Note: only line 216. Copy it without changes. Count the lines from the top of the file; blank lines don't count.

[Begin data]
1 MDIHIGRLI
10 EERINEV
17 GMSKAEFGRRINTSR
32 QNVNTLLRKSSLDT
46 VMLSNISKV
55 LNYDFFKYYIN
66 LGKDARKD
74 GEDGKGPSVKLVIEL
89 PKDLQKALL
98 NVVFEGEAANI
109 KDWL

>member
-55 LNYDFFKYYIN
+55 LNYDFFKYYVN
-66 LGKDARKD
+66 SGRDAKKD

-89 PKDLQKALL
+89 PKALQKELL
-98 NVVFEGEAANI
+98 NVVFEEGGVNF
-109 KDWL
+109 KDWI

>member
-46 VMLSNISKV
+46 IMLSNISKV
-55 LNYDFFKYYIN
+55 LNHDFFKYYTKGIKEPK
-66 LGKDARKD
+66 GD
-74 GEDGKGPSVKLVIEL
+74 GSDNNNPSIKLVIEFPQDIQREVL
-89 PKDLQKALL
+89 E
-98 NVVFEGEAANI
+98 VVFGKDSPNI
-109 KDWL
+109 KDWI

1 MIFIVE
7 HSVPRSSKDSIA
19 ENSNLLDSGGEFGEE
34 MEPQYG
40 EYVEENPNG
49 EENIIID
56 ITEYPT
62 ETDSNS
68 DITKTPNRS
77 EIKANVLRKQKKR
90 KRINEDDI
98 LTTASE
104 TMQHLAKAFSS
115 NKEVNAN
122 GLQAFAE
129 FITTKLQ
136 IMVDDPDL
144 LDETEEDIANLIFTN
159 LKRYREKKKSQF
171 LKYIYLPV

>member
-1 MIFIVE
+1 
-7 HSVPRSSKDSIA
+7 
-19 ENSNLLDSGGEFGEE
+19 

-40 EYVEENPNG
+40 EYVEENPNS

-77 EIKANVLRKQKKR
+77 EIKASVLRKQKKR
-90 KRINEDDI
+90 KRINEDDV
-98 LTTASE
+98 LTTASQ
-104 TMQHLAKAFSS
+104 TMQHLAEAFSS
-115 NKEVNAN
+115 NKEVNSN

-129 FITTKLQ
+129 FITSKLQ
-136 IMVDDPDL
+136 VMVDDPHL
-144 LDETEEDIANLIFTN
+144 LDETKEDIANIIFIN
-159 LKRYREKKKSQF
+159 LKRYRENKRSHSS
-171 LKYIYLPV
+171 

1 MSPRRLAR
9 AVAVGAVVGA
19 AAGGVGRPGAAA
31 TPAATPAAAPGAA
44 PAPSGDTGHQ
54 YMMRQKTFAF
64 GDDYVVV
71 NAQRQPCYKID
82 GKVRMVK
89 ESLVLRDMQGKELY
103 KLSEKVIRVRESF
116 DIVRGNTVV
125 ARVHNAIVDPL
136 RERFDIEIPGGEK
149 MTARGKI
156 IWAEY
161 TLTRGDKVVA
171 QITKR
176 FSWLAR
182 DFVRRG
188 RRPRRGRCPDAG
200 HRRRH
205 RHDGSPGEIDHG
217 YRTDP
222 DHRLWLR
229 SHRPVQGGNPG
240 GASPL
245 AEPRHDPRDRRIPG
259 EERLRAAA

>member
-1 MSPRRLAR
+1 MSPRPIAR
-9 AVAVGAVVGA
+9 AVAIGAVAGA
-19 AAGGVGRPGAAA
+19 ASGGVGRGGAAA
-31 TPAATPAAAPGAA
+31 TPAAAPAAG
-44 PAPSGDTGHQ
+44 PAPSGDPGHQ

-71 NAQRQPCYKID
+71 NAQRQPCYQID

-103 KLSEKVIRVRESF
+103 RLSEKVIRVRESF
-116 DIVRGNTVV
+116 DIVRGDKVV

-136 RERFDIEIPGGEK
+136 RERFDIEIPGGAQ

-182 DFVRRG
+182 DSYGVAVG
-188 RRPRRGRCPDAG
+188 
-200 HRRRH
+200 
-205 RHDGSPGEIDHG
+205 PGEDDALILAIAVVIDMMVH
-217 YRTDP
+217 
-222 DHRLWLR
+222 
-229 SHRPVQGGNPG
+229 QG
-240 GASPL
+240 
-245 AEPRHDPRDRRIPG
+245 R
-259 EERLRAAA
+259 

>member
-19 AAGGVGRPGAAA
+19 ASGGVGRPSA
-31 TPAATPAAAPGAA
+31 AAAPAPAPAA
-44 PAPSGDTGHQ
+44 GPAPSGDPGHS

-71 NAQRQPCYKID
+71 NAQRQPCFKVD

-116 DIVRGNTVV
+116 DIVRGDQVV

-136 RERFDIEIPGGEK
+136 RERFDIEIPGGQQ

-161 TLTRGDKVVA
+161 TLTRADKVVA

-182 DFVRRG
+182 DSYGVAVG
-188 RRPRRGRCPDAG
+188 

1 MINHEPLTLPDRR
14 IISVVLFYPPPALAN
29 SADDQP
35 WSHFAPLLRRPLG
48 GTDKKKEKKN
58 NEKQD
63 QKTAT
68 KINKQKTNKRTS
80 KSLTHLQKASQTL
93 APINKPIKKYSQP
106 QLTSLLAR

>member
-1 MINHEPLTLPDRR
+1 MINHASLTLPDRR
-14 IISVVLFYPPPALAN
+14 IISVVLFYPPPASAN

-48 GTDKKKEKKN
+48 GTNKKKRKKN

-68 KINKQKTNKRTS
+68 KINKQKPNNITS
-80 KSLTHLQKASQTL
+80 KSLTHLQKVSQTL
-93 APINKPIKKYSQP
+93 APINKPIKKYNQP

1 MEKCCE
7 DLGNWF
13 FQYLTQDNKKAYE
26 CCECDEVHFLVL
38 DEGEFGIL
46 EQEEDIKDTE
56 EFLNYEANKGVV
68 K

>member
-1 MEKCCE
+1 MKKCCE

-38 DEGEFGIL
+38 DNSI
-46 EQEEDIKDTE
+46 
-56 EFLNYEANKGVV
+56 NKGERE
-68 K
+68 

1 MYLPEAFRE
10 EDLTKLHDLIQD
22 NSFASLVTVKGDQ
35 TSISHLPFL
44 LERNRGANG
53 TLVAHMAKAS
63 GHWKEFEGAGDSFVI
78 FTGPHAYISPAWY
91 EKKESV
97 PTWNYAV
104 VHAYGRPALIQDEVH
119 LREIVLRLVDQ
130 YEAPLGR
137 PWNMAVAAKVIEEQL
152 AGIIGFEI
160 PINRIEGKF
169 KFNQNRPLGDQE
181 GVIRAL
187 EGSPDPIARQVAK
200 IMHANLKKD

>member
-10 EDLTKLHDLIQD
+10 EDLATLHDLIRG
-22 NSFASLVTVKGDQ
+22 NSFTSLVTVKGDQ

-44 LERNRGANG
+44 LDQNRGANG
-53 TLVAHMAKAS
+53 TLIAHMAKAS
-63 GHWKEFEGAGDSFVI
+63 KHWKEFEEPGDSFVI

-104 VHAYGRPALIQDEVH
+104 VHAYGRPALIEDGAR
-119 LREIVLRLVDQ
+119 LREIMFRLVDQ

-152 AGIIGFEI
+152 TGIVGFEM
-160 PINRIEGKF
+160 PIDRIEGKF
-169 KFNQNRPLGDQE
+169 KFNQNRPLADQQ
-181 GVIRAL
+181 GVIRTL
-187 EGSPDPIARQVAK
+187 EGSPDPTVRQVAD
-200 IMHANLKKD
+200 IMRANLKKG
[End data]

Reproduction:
+68 